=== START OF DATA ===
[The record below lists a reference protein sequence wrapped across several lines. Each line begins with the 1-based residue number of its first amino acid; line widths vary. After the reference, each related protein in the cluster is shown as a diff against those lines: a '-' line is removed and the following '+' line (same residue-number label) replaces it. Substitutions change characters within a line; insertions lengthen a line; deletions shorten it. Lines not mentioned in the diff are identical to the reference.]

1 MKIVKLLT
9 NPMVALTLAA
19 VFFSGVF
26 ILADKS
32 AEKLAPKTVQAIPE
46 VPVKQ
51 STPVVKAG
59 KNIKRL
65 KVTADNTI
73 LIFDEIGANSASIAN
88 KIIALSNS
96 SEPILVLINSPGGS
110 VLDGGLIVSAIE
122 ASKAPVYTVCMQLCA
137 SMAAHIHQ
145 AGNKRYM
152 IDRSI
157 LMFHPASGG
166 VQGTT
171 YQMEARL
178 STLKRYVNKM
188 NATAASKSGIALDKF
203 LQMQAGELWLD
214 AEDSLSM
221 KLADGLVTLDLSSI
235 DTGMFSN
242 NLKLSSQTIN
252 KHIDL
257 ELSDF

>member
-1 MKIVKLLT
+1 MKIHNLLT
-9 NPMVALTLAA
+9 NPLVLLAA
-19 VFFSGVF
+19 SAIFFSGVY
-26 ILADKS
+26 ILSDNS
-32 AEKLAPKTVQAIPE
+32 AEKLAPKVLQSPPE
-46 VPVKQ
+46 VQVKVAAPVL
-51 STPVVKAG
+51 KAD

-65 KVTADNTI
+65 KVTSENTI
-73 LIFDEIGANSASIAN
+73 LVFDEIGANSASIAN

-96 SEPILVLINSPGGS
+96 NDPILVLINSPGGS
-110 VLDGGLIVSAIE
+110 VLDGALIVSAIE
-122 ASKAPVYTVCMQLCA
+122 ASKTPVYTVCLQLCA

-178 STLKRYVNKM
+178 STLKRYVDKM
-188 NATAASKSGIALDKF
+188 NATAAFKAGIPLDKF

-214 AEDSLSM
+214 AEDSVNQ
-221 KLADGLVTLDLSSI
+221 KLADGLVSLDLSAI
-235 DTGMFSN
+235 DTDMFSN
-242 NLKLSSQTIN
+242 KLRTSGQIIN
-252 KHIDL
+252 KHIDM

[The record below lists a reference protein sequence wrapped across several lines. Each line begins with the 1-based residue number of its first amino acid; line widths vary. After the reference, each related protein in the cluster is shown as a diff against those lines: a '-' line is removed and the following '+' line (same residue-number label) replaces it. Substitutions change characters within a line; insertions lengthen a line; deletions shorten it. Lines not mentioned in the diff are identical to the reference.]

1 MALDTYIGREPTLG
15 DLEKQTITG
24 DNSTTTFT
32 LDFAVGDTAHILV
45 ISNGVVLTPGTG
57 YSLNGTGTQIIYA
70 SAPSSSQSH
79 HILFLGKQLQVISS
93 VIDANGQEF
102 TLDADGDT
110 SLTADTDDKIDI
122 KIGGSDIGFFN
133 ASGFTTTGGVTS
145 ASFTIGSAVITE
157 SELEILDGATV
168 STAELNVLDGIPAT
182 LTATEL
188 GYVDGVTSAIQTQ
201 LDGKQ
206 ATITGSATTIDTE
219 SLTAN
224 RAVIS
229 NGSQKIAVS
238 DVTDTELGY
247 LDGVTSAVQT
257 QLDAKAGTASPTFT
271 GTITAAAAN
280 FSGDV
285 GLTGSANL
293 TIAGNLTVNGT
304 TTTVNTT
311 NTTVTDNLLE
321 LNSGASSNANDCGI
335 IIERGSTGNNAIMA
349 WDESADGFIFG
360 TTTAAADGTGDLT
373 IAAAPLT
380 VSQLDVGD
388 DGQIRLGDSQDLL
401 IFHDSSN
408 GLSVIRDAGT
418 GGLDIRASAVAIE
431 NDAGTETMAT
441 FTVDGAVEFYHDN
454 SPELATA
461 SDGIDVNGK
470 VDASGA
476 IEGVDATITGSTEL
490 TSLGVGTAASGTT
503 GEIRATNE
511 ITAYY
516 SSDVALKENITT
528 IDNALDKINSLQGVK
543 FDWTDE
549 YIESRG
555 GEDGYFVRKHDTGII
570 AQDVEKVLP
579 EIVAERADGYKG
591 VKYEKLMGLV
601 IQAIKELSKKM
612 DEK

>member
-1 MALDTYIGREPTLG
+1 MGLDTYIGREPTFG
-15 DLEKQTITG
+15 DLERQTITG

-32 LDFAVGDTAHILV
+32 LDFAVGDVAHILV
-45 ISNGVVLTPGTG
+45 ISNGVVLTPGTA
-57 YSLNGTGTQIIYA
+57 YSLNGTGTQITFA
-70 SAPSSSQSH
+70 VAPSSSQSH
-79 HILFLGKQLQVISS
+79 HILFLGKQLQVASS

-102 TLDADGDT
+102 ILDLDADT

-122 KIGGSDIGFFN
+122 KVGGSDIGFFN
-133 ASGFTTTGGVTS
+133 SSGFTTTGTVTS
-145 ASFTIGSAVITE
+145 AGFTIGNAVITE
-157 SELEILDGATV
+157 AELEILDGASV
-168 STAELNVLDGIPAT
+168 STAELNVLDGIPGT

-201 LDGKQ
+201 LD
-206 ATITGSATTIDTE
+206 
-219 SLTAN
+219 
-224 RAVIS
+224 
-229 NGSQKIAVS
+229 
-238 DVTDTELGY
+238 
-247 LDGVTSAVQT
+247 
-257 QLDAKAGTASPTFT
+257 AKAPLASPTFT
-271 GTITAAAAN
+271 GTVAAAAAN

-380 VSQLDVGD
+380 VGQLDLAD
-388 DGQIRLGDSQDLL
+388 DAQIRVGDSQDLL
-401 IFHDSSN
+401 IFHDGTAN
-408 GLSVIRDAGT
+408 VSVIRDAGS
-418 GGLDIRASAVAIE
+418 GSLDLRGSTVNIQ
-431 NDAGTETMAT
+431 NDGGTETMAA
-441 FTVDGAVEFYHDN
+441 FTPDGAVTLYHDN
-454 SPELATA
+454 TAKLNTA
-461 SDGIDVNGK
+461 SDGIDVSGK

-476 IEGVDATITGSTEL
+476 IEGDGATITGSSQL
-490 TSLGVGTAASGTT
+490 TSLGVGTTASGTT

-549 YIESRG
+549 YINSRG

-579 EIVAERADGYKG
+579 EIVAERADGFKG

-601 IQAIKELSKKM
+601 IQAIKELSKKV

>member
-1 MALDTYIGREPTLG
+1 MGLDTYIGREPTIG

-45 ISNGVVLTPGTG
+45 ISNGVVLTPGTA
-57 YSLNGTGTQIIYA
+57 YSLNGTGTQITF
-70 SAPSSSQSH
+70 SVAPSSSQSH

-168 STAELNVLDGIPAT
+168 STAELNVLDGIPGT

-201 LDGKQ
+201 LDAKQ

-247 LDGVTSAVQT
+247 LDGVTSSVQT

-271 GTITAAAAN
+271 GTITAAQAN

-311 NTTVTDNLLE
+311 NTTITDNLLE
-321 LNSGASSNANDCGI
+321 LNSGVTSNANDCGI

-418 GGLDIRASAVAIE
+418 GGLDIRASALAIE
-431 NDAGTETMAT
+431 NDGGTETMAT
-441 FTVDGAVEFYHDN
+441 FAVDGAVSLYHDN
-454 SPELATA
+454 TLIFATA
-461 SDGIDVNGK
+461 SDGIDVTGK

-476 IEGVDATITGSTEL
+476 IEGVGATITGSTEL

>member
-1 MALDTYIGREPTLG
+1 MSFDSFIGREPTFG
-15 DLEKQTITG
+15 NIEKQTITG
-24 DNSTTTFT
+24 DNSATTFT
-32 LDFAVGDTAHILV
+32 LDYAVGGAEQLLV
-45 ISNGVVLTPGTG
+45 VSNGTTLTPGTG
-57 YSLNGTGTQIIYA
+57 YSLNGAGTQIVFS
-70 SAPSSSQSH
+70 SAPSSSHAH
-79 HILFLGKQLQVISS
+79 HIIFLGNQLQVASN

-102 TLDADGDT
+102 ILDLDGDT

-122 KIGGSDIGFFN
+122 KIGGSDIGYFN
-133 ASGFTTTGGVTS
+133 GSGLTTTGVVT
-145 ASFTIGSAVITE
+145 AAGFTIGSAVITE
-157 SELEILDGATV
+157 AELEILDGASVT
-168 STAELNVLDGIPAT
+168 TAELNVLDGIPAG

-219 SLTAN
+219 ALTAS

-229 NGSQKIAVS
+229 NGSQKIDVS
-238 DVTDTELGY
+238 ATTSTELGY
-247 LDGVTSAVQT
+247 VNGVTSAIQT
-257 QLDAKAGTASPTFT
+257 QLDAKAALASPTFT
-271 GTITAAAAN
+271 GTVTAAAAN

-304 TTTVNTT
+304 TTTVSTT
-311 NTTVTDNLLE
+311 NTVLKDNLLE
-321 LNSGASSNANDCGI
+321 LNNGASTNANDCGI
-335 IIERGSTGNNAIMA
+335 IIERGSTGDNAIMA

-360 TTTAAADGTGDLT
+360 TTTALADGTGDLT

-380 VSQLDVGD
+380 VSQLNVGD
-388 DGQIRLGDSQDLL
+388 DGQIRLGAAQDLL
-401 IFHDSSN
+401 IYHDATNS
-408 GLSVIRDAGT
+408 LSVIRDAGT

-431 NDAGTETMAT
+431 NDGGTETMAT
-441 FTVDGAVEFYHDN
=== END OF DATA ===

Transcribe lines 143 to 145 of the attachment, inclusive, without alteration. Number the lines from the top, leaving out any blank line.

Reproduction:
-70 SAPSSSQSH
+70 VAPSSSQSH
-79 HILFLGKQLQVISS